Limos – The Deity of Hunger and Starvation

Limos, the Greek deity of starvation, is a lesser-known figure in Greek mythology but plays an important role in the pantheon of gods and goddesses. The deity, which was commonly associated with hunger, famine, and starvation, played an important role in the lives of both mortals and immortals. Let us delve deeper into Limos’ otherworldly story, which includes other Underworld deities.

Limos Key Facts

Name and Etymology

Limos goddess

The name Limos comes from the Greek word λιμός which literally means hunger, starvation. The name of the deity is identical to the word for hunger, reflecting the deity’s role in causing famine and starvation. In Roman mythology, Limos in known as Fames, which has a direct connection to the word for famine.

Limos was known under no other names in Greek or Roman mythology.

Limos Family and Relationships

Limos is the daughter of Eris, the goddess of discord, as revealed by Hesiod’s Theogony, emphasizing her association with strife and suffering. Eris (or Discordia in Roman mythology) is the goddess of discord, as her name implies.

The deity had numerous siblings, including:

  • Algos (Pain) 
  • Amphillogiai (Disputes) 
  • Androktasiai (Manslaughters) 
  • Atë (Ruin) 
  • Dysnomia (Lawfulness)
  • Horkos (Oath) 
  • Hysminai (Battles) 
  • Lethe (Forgetfulness) 
  • Logoi (Stories)
  • Machai (Wars) 
  • Neikea (Quarrels) 
  • Phonoi (Murders) 
  • Ponos (Hardship) 
  • Pseudea (Lies)

Limos, the deity of starvation, was widely feared and avoided by both mortals and immortals. As a result, he or she has no other relationships besides those with their family. However, the deity was occasionally invoked by those seeking vengeance or retribution.

Myths about Limos

He/she is a lesser-known deity, so there aren’t many myths featuring him/her. Let’s look at some of the most common ones from Greek and Roman mythology.

The Children of Eris

Because the Greek religion was not fully unified, there are various accounts of who Eris was and her exact relationship with Limos. According to Hesiod’s Theogony, Eris was either Nyx’s daughter or the daughter of Nyx and Erebus, the god of darkness. Eris (Discord) had five siblings: Apate (Deceit), Geras (Old age), Momos (Blame), Nemesis (Envy), and Oizys (Misery).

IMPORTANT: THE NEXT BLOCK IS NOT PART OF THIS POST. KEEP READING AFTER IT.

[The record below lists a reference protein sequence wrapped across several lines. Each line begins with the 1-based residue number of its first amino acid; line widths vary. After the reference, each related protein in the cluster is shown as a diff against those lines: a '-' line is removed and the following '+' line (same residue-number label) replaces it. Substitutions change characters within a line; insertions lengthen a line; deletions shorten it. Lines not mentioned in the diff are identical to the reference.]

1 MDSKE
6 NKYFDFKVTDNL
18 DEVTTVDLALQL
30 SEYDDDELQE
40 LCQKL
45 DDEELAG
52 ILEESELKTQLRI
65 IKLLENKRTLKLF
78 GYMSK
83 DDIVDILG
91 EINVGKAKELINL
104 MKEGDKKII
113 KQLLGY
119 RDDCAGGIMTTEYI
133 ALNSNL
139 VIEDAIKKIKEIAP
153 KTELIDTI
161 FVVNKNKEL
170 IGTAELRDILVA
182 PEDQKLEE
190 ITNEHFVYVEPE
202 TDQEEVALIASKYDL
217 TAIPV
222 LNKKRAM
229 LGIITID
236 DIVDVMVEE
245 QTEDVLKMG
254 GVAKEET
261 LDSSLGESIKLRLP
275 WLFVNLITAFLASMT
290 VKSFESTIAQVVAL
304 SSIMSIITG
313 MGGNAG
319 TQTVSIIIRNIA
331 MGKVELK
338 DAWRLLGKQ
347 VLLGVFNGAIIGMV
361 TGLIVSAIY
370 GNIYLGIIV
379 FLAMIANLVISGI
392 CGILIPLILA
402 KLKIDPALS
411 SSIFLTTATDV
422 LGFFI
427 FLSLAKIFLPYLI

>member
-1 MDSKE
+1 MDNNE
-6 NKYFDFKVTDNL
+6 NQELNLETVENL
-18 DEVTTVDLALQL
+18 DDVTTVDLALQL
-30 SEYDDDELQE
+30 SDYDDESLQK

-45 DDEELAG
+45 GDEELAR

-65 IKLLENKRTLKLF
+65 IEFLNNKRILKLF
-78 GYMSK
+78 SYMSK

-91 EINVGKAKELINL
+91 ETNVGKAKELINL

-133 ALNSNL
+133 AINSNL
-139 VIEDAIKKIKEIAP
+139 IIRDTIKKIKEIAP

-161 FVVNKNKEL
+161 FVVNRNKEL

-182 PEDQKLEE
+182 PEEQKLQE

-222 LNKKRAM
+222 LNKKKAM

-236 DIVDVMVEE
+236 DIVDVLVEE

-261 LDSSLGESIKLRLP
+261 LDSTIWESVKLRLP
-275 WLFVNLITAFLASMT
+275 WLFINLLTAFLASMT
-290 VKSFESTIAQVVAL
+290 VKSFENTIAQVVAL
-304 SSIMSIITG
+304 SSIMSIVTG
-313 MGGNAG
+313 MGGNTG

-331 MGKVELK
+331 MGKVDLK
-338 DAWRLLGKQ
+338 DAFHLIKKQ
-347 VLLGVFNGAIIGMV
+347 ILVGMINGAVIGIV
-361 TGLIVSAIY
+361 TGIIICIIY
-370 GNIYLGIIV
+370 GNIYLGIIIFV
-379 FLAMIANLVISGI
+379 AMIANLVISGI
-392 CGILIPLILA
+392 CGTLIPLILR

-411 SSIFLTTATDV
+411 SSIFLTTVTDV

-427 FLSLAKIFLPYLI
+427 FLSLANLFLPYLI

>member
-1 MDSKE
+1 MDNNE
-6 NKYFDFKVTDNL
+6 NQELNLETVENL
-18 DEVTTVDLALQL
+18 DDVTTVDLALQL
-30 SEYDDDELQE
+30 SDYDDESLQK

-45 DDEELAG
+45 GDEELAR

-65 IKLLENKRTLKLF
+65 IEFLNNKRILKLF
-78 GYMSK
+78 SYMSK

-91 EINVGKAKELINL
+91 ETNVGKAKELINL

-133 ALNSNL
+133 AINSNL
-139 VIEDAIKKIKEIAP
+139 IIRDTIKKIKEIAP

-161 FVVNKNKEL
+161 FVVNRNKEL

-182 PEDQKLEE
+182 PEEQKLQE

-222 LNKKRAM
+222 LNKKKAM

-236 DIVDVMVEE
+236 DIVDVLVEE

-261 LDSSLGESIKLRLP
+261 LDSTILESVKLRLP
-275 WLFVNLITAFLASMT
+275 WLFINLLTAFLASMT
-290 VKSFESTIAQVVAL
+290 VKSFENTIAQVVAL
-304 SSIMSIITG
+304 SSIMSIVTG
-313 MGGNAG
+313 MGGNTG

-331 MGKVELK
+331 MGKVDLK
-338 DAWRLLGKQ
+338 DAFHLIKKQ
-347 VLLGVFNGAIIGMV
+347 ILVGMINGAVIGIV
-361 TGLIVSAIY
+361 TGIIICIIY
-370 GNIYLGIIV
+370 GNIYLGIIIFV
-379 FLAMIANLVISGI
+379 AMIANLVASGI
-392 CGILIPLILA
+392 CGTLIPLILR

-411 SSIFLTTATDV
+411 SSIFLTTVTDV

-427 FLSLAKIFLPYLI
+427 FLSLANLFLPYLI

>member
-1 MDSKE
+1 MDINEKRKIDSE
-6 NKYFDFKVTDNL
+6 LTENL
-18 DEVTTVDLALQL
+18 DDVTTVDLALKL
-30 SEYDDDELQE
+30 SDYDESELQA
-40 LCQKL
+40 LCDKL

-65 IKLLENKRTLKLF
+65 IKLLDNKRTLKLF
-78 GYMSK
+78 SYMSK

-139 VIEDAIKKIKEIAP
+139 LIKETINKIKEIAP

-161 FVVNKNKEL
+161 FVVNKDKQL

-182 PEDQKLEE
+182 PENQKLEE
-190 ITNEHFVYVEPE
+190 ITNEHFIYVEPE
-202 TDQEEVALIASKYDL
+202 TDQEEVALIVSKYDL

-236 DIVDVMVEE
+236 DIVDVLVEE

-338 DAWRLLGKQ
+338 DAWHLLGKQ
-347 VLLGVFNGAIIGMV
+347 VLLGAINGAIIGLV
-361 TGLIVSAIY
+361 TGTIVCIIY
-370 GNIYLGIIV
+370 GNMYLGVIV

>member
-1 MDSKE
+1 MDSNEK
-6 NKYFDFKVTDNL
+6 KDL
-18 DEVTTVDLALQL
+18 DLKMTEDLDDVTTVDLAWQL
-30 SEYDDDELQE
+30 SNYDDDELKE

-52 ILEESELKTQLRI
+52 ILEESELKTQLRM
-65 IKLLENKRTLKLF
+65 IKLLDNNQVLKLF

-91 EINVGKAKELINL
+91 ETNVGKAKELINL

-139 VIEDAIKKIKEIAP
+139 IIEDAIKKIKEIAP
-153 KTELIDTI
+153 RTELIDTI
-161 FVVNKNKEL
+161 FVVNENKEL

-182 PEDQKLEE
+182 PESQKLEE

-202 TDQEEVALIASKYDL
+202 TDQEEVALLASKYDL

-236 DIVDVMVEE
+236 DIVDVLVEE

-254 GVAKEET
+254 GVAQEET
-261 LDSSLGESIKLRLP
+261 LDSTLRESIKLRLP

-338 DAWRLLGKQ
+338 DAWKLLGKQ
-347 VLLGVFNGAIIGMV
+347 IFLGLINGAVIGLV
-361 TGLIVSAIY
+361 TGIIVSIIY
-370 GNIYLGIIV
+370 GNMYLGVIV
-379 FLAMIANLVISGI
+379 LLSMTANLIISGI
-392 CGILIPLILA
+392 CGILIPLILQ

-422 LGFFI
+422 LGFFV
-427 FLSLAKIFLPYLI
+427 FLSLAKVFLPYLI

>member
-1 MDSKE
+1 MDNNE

There are differing opinions on whether Eris was the mother of Limos and her siblings, or if they are a “part” of Eris. According to most accounts, Eris spawned a collection of malevolent daemons or cacodaemons, including Limos, the deity of starvation and strife.

Eris’ other children include Algos (Pain), Amphillogiai (Disputes), Androktasiai (Manslaughters), Atë (Ruin), Dysnomia (Lawfulness), Horkos (Oath), Hysminai (Battles), Lethe (Forgetfulness), Logoi (Stories), Machai (Wars), Neikea (Quarrels), Phonoi (Murders), Ponos (Hardship), and Pseudea (Lies).

Sentinel of Hades

Limos, according to both Virgil and Seneca, was one of the spirits who guarded the entrance to the Underworld, serving as a true sentinel for Hades. 

In Virgil’s Aeneid, Sibyl guides the hero, Aeneas, through Hades. In the first entrances to the Underworld, Aeneas encounters Curae (Cares) and Penthus (Sorrow) lying on couches. Then he finds Limos, along with Geras, Nosos (Disease), and Deimos (Fear). After encountering more daemons and evil spirits, he finally sees Erinyes (the Furies) and Eris herself.

In Hercules Furens, Seneca, on the other hand, describes the area surrounding Cocytus, the river of lamentation in Hades. Seneca describes Cocytus as a filthy swamp where owls and vultures lie and screech. Limos is one of many spirits and demons, including Hypnos, Geras, War, and others. Limos is depicted as a sad deity who lies by Cocytus with “wasted jaws.”

In all accounts, the deity, along with Eris’ other children and cacodaemons, guard or wander around Hades’ entrance.

The Punishment of Erysichthon

Limos figures prominently in only one known myth: King Erysichthon’s punishment. Limos, according to Ovid’s Metamorphoses, lives in a freezing and barren place at the far end of Scythia with Frigus (Cold), Pallor (paleness), and Tremor (Ague). 

One day, King Erysichthon of Thessaly ordered that all of the trees in a sacred grove of Demeter be cut down. There was a massive oak in the center of the grove, adorned with votive wreaths. That tree represented every prayer to Demeter, which she had granted. Erysichthon’s men refused to cut it down, so the king grabbed an axe and did it himself. He also killed a dryad nymph, who cursed him while she was dying. 

Erysichthon cutting the tree
Rijksmuseum, CC0, via Wikimedia Commons

Demeter heard the nymph’s curse and decided to respond. She considered entreating her counterpart, Limos. However, because Demeter and Limos are polar opposites, they can never meet in person. Demeter asked an Oread, a mountain nymph, to go speak with her (a goddess in this story) and request that she inflict eternal hunger on Erysichthon.